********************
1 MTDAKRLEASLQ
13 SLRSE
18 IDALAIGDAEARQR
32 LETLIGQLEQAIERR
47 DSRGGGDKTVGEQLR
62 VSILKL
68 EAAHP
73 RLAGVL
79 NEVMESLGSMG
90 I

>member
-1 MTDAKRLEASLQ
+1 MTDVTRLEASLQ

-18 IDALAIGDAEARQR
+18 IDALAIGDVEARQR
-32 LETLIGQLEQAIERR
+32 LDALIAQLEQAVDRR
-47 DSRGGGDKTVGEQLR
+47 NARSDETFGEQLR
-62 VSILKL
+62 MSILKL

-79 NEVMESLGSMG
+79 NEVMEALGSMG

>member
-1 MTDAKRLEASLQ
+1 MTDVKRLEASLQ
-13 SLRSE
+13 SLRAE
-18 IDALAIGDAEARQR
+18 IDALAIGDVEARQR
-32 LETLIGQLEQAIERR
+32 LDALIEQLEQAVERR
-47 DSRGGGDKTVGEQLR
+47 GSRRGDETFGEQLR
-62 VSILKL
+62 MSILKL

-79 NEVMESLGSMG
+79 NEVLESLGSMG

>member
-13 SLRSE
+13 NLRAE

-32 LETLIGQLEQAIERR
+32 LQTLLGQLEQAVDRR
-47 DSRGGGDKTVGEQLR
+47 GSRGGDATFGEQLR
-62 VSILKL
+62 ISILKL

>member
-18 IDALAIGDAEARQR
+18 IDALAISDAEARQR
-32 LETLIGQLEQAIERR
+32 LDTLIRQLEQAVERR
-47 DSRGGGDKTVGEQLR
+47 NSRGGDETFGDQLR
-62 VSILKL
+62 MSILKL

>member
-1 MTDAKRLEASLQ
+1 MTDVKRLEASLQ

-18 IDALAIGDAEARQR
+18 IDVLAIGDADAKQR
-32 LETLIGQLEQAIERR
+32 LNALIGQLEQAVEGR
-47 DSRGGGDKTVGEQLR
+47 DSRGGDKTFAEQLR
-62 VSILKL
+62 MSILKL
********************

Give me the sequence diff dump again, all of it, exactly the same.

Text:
1 MTDAKRLEASLQ
13 SLRSE
18 IDALAIGDAEARQR
32 LETLIGQLEQAIERR
47 DSRGGGDKTVGEQLR
62 VSILKL
68 EAAHP
73 RLAGVL
79 NEVMESLGSMG
90 I

>member
-1 MTDAKRLEASLQ
+1 MTDVTRLEASLQ

-18 IDALAIGDAEARQR
+18 IDALAIGDVEARQR
-32 LETLIGQLEQAIERR
+32 LDALIAQLEQAVDRR
-47 DSRGGGDKTVGEQLR
+47 NARSDETFGEQLR
-62 VSILKL
+62 MSILKL

-79 NEVMESLGSMG
+79 NEVMEALGSMG

>member
-1 MTDAKRLEASLQ
+1 MTDVKRLEASLQ
-13 SLRSE
+13 SLRAE
-18 IDALAIGDAEARQR
+18 IDALAIGDVEARQR
-32 LETLIGQLEQAIERR
+32 LDALIEQLEQAVERR
-47 DSRGGGDKTVGEQLR
+47 GSRRGDETFGEQLR
-62 VSILKL
+62 MSILKL

-79 NEVMESLGSMG
+79 NEVLESLGSMG

>member
-13 SLRSE
+13 NLRAE

-32 LETLIGQLEQAIERR
+32 LQTLLGQLEQAVDRR
-47 DSRGGGDKTVGEQLR
+47 GSRGGDATFGEQLR
-62 VSILKL
+62 ISILKL

>member
-18 IDALAIGDAEARQR
+18 IDALAISDAEARQR
-32 LETLIGQLEQAIERR
+32 LDTLIRQLEQAVERR
-47 DSRGGGDKTVGEQLR
+47 NSRGGDETFGDQLR
-62 VSILKL
+62 MSILKL

>member
-1 MTDAKRLEASLQ
+1 MTDVKRLEASLQ

-18 IDALAIGDAEARQR
+18 IDVLAIGDADAKQR
-32 LETLIGQLEQAIERR
+32 LNALIGQLEQAVEGR
-47 DSRGGGDKTVGEQLR
+47 DSRGGDKTFAEQLR
-62 VSILKL
+62 MSILKL